The Policing Pledge

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The Policing Pledge was a United Kingdom - Home Office initiative to restore public faith back within the territorial police forces of the UK.[1] The pledge was a set of ten promises from the police about the services that they provide. All 43 police forces within England and Wales have agreed to keep these promises. The Policing Pledge was introduced by the Home Secretary in July 2008 with the publishing of the Green Paper "From the neighbourhood to the national: policing our communities together”.[2] The Policing Pledge officially came into force on 31 December 2008.

On 29 June 2010 the Home Secretary Theresa May announced that the Policing Pledge had been scrapped by the Conservative-Liberal Democrat Coalition [3] as a result of the emergency budget to reduce the public deficit. This will allow the police to focus more on law enforcement and less on trying to meet targets.

Policing Pledge[edit]

The following form part of the ten promises agreed by police forces within England and Wales[4]

  1. Always treat you fairly with dignity and respect ensuring you have fair access to our services at a time that is reasonable and suitable for you.
  2. Provide you with information so you know who your dedicated Neighbourhood Policing Team is, where they are based, how to contact them and how to work with them.
  3. Ensure your Neighbourhood Policing Team and other police patrols are visible and on your patch at times when they will be most effective and when you tell us you most need them. We will ensure your team are not taken away from neighbourhood business more than is absolutely necessary. They will spend at least 80% of their time visibly working in your neighbourhood, tackling your priorities. Staff turnover will be minimised.
  4. Respond to every message directed to your Neighbourhood Policing Team within 24 hours and, where necessary, provide a more detailed response as soon as we can.
  5. Aim to answer 999 calls within 10 seconds, deploying to emergencies immediately giving an estimated time of arrival, getting to you safely, and as quickly as possible. In urban areas, we will aim to get to you within 15 minutes and in rural areas within 20 minutes.
  6. Answer all non-emergency calls promptly. If attendance is needed, send a patrol giving you an estimated time of arrival, and:
    • If you are vulnerable or upset aim to be with you within 60 minutes.
    • If you are calling about an issue that we have agreed with your community will be a neighbourhood priority (listed opposite) and attendance is required, we will aim to be with you within 60 minutes.
    • Alternatively, if appropriate, we will make an appointment to see you at a time that fits in with your life and within 48 hours.
    • If agreed that attendance is not necessary we will give you advice, answer your questions and/or put you in touch with someone who can help.
  7. Arrange regular public meetings to agree your priorities, at least once a month, giving you a chance to meet your local team with other members of your community. These will include opportunities such as surgeries, street briefings and mobile police station visits which will be arranged to meet local needs and requirements. Your local arrangements can be found opposite.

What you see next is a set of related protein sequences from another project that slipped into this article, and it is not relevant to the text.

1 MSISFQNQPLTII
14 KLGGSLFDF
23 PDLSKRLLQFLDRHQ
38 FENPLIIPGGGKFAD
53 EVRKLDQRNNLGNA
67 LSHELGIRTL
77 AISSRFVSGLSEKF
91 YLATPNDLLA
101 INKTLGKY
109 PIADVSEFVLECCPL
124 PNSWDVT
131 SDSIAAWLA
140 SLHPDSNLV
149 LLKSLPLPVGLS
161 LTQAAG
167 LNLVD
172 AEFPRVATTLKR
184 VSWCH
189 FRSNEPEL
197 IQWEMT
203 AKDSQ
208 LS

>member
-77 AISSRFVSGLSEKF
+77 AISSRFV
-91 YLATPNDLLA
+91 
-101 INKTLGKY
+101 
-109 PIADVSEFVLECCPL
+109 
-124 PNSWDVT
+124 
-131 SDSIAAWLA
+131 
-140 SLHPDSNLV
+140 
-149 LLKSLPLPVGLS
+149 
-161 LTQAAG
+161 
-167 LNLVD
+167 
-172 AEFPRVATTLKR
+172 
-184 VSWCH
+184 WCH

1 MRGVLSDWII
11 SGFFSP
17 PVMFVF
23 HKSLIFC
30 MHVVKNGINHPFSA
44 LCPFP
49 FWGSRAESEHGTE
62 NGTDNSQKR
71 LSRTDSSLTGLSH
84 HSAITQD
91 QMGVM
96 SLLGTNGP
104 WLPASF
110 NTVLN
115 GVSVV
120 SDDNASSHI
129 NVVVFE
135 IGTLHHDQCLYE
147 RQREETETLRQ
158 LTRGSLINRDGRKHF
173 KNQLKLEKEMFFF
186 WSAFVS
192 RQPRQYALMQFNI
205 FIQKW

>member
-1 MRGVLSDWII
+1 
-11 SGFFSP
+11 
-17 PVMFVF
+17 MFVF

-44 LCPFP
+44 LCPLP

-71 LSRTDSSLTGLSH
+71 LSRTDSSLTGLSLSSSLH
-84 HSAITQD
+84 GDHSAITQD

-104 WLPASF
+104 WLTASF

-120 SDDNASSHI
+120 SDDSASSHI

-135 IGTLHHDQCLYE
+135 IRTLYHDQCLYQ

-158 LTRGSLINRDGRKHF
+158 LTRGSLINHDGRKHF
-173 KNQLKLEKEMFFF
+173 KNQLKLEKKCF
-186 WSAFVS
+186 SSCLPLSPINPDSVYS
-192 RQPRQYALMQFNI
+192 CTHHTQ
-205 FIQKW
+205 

8. Provide monthly updates on progress, and on local crime and policing issues. This will include the provision of crime maps, information on specific crimes and what happened to those brought to justice, details of what action we and our partners are taking to make your neighbourhood safer and information on how your force is performing.
  9. If you have been a victim of crime agree with you how often you would like to be kept informed of progress in your case and for how long. You have the right to be kept informed at least every month if you wish and for as long as is reasonable.
  10. Acknowledge any dissatisfaction with the service you have received within 24 hours of reporting it to us. To help us fully resolve the matter, discuss with you how it will be handled, give you an opportunity to talk in person to someone about your concerns and agree with you what will be done about them and how quickly.

Public Criticism[edit]

The UK government came under fire from many leading media organisations within the country after it was revealed that the advertising campaign to educate the public about The Policing Pledge cost the tax payer £3.5 million in the form of posters, newspaper spreads, leaflets, website production and the addition of two thirty second television adverts which were set to air during peak hours.[5]

Additionally annual reviews of local policing by the Her Majesty's Inspectorate of Constabulary, HMIC have indicated a significant number of police forces are not meeting the promises of The Policing Pledge neither are they doing enough to continue to meet the promises.[6]

References[edit]

  1. ^ "The policing pledge : Directgov — Crime and justice". Direct.gov.uk. Retrieved 18 February 2010.
  2. ^ "Policing Green Paper | Home Office". Police.homeoffice.gov.uk. Retrieved 18 February 2010.
  3. ^ Whitehead, Tom (28 June 2010). "Big cut in number of police on the streets". The Daily Telegraph. London.
  4. ^ http://www.direct.gov.uk/prod_consum_dg/groups/dg_digitalassets/@dg/@en/documents/digitalasset/dg_172297.pdf
  5. ^ 30 November 2009 (30 November 2009). "Policing pledge advert (1)". YouTube. Retrieved 18 February 2010.
  6. ^ "Policing Pledge Inspections". Hmic.gov.uk. Retrieved 18 February 2010.

External links[edit]